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Oblivion

Oblivion marks the unofficial beginning of the 2013 Summer Spectacular season. Iron Man 3 is a couple of weeks away and then Star Trek somewhat beyond that. I have mixed feelings about blockbusters; on one hand they do tend to be the only times when Hollywood invests money and effort into science fiction, but the type of SF on display is almost always a 1) sequel, 2) played for laughs, 3) poorly conceived, or 4) all three. So, first off I want to make it clear that simply having an original, fairly coherent science fiction movie, is in itself a welcome development. If you like movies that attempt, however feebly, try to stake out some new speculative ground, you should show a little support to this film.




A little support.

This is not, when all is said and done, a very good film. It has its charms, which I will quickly summarize shortly, but it has more than its fair share of defects. The largest issue is the question of basic storytelling. I enjoyed the first half of the movie more than I thought likely simply because it moved with a definite purpose and economy. We get the outlines of the world quickly enough, become invested in Tom Cruise's character ('the world's best astronaut,' Jack Harper) and the strangely clinical relationship/partnership he has with Victoria. Harper's job is to service drones protecting the infrastructure of humanity's resettlement, a job made more difficult by the remnants of the alien horde, the Scavengers, who constantly harass and sabotage. But something is off, vaguely menacing about the technology and set-up of the film. We're told that humans had successfully fought off an alien invasion decades before but then why does humanity have to depart for Titan? How can humanity have barely survived and yet have advanced its technology to such an impressive degree?

The film makes the mistake of wanting to answer every single question it poses, at the expense of momentum and even good sense. This would have filled 90 minutes in a stellar fashion, and even shed a few of its bare-bones cast with little detriment. Instead we follow Harper from revelation to the next, trapped in the same convoluted rat maze. By the time we get to the ending, I was still left with an appreciation of some of the concepts of the film, but no lingering desire to see the film again.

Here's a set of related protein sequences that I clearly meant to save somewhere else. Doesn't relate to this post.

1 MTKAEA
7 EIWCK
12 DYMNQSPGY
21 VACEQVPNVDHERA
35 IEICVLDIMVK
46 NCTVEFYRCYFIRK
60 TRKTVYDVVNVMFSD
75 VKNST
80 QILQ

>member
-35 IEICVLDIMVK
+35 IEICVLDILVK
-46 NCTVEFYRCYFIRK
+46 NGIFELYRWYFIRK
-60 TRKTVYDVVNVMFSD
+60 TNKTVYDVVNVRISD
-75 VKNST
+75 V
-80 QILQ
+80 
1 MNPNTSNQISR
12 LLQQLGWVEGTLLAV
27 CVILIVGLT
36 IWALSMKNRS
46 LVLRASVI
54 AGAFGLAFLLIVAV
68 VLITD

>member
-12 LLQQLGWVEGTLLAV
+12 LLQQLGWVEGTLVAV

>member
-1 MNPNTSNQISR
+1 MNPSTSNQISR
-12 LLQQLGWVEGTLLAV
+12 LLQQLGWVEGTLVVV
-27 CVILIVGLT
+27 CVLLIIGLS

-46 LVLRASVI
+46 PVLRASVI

On the plus side, this movie largely shows how to handle 'twists.' First off, we don't learn of the earth-shattering mystery in the last five minutes but relatively early on, early enough that we have time to process the consequence of the discovery, and see some of its more disturbing implications. 

Also in its favor is the beauty of the film. While nothing in the film seems all that innovative (the sterile malice of Harper's flight pod and the drones owes a lot to the Portal games), it is rendered with care and style. I also enjoyed the scoured wastelands of New York and Washington D.C., the monuments half buried in dust and sand,  cave entrances opening into ruined sky scrapers. I'm not exactly sure what kind of disaster buries the Empire State Building all the way up to the antenna without simply collapsing it, but it works on the elemental dreamscape level.

Also, Tom Cruise turns in another classic Tom Cruise performance. There is really only one mode for Cruise in these types of films, the tortured 'best whatever' protagonist who has his confidence shaken with an unexpected discovery, only to find himself in time for the last reel. It's the same role he's been playing since Top Gun and if you can simply enjoy this nutcase for the work he does, then he does add a certain forward momentum to a film simply by virtue of playing well a very familiar character. But that's a more subjective judgement.
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